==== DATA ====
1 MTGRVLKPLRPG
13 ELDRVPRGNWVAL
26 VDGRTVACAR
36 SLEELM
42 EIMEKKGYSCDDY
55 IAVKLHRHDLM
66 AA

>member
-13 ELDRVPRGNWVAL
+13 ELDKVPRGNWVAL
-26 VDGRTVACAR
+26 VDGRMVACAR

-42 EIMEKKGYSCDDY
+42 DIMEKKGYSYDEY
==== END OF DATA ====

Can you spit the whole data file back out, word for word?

1 MTGRVLKPLRPG
13 ELDRVPRGNWVAL
26 VDGRTVACAR
36 SLEELM
42 EIMEKKGYSCDDY
55 IAVKLHRHDLM
66 AA

>member
-13 ELDRVPRGNWVAL
+13 ELDKVPRGNWVAL
-26 VDGRTVACAR
+26 VDGRMVACAR

-42 EIMEKKGYSCDDY
+42 DIMEKKGYSYDEY